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Coal and Mountaintop Removal: That’s What I’m Talking About!
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by Jim Sconyers, Chapter Chair | 2010

Byrd, Kennedy, Blankenship, McIlmoil, Hansen, Hendryx Speak!

Seems like all of a sudden everyone’s talking about coal and mountaintop removal.

West Virginia’s favorite son and respected venerable icon, Senator Robert Byrd, had this to say in a recent op-ed and speech titled Coal Must Embrace the Future.

“The greatest threats to the future of coal do not come from possible constraints on mountaintop removal mining or other environmental regulations, but rather from rigid mindsets, depleting coal reserves, and the declining demand for coal ...”

Many of us heard or saw the much ballyhooed “debate” in January between leading environmentalist Robert F. Kennedy, Jr., and Don Blankenship, CEO of Massey Coal. Was it a debate? Or was it more a case of these two trading talking points from their entrenched positions on the subjects of mountaintop removal and the future of coal?

Sorry to say, it would appear quite doubtful that either one changed the other’s mind on their fundamental differences. Blankenship: Coal is clean, safe, well regulated, and provides paychecks for many West Virginians. Kennedy: Coal is the dirtiest energy source of all, mountaintop removal is an illegal and immoral disaster to people and the environment, clean renewable energy is ready to replace coal.

Rory McIlmoil and Evan Hansen of the environmental consulting firm Downstream Strategies in Morgantown released a new report getting a lot of attention in the state and nation. Titled The Decline of Central Appalachian Coal and the Need for Economic Diversification, they reach some convincing conclusions:

• “Coal production in Central Appalachia is on the decline, and this decline will likely continue in the coming decades...”

• “These declines in production are due to three primary factors: increased competition from other coal-producing regions and sources of energy; the depletion of the most accessible, lowestcost coal reserves; and environmental regulations.”

• “While it is still not known whether a federal carbon dioxide cap-and-trade program will be implemented, new climate change laws or regulations are likely to significantly impact the future demand for coal...”

• “Given the numerous challenges working against any substantial recovery of the region’s coal industry, and that production is projected to decline significantly in the coming decades, diversification of Central Appalachian economies is now more critical than ever. State and local leaders should support new economic development across the region...”

In a new study, Michael Hendryx, public health researcher at WVU, explodes the myth that coal is good for the people or communities or economy of West Virginia. He clearly makes the case that the cost in dollars and cents of severe health impacts and premature deaths exceeds any tax, wage, and other financial benefits from coal many times over.

Enough said? Perhaps. But here’s how I see it. I believe nearly all of us agree on certain basic facts. • Coal is a dirty energy source. It causes significant harm to human and natural communities when it is mined and burned.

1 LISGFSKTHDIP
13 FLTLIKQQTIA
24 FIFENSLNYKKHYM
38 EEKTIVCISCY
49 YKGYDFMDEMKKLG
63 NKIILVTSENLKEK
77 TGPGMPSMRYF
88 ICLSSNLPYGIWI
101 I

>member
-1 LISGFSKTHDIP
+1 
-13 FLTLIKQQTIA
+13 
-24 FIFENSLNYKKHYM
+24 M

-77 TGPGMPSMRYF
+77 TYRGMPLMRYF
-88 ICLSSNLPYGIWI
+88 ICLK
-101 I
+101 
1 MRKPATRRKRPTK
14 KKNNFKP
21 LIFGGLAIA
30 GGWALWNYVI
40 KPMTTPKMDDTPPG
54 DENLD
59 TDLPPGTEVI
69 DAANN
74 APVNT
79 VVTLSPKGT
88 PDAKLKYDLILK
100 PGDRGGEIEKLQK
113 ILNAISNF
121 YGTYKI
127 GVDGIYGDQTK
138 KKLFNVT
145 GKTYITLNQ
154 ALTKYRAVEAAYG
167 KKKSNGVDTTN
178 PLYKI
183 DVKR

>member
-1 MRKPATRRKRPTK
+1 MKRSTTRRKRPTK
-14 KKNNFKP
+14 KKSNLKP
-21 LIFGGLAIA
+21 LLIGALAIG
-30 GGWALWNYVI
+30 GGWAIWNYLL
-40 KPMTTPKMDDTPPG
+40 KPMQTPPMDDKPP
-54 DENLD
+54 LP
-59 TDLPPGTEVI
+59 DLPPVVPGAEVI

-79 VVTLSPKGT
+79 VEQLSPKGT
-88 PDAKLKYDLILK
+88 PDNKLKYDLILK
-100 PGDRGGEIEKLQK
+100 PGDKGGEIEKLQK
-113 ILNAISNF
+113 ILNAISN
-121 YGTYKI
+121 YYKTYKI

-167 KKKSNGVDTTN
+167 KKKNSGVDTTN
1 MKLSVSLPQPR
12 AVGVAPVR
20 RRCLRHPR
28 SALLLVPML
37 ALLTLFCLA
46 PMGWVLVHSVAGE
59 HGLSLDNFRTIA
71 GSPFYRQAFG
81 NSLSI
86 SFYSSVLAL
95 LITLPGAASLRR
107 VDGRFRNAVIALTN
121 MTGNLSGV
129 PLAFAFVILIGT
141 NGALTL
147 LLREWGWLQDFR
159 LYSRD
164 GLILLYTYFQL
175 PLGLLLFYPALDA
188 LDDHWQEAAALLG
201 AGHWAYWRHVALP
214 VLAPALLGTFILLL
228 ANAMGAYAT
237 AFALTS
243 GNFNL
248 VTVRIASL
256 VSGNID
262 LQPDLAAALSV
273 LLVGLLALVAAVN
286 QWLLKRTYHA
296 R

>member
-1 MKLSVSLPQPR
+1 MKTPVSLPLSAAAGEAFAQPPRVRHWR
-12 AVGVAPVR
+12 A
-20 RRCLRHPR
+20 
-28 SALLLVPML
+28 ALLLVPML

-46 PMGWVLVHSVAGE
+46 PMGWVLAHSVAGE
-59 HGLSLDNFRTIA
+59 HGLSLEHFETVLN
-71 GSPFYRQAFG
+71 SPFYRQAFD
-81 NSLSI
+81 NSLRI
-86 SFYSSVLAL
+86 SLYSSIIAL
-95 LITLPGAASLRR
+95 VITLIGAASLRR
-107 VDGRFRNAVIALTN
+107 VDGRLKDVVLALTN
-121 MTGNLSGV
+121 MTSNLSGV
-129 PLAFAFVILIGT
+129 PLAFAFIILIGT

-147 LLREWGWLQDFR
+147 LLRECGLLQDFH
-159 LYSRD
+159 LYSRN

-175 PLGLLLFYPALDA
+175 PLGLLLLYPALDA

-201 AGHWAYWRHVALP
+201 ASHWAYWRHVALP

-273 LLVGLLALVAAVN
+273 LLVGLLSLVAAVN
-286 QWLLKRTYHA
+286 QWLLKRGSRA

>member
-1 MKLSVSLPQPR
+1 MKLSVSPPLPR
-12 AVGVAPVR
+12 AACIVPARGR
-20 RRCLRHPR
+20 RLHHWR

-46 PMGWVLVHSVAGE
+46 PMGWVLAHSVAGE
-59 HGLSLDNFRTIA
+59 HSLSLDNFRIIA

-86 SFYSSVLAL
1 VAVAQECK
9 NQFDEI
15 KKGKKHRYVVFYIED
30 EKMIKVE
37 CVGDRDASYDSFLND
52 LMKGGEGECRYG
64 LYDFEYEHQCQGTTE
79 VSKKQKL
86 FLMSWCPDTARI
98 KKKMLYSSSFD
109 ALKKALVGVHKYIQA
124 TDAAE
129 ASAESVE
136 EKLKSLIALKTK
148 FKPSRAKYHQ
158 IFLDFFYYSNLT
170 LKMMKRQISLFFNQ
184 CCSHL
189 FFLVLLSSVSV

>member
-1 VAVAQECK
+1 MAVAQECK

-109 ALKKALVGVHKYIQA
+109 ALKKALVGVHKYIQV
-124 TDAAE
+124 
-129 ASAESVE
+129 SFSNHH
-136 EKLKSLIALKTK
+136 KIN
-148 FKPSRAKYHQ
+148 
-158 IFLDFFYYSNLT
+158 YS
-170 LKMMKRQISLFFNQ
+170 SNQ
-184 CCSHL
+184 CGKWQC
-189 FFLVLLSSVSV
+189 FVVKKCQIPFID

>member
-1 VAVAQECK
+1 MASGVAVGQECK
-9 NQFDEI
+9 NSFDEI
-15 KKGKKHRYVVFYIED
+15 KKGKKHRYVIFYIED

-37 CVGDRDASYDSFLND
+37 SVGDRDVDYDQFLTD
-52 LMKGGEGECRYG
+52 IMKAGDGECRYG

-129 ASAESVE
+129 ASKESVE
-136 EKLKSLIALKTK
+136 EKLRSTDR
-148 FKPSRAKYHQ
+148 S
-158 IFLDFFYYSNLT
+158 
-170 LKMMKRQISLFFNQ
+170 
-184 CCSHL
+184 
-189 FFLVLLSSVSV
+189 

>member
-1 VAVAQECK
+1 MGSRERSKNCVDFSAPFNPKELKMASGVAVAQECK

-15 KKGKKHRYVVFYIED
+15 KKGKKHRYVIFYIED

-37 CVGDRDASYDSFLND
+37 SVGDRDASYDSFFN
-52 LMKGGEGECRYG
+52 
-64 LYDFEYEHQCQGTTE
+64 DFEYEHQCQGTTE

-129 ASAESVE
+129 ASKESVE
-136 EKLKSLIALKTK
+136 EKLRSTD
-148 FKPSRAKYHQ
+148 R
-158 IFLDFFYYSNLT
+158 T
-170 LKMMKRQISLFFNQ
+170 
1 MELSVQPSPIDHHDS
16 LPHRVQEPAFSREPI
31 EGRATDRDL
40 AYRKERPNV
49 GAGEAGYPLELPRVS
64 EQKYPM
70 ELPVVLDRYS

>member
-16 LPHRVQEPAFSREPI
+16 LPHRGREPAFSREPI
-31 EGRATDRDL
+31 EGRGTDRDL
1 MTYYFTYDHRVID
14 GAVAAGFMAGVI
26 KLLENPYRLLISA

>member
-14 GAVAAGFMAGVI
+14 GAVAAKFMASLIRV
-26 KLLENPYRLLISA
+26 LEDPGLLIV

• The future of coal is not promising. Demand is falling and expected to continue to do so.

• Coal cannot be relied on to provide the employment and tax base in West Virginia in the future that it has in the past.

• Many West Virginians depend today on jobs in coal mining to support themselves and their families.

To me it’s as if I went to the debate and declared both sides the winner. You over there, you’re right. And you over there, you’re right.

So obviously, we must be asking the wrong questions, and coming up with the wrong answers. Is coal good/bad? Do we “stay the course,” pursue “business as usual,” put on the blinders, keep on going just as we are today? Let’s hope not.

What is so very sorely lacking is the leadership we need. Leadership to acknowledge the problems, and to begin creating workable solutions. Normally, we the citizens would expect this leadership to come from those we, wisely or stupidly, choose to fill our public leadership positions — the governors, Congresspersons, etc.

And how’s that working out for you? Not so good.... The governor meets secretly with industry. When he deigns to meet with citizens from the affected communities he claims to “hear their pain” one day and badmouths them the next. But he’s an avowed Friend of Coal, so no surprises there. Congressionals? Other than Senator Byrd’s statement, they seem as intent as the governor on fanning the flames, demonizing, and haranguing against change and progress. Senator Rockefeller is as good a friend as coal could ask for, and of course all three of our Representatives were front and center to join Congress’s new Coal Caucus.

The status quo is manifestly untenable. We need better leadership, men and women with the vision and determination to see a bright future for West Virginia. We need that bright future — and we deserve it.

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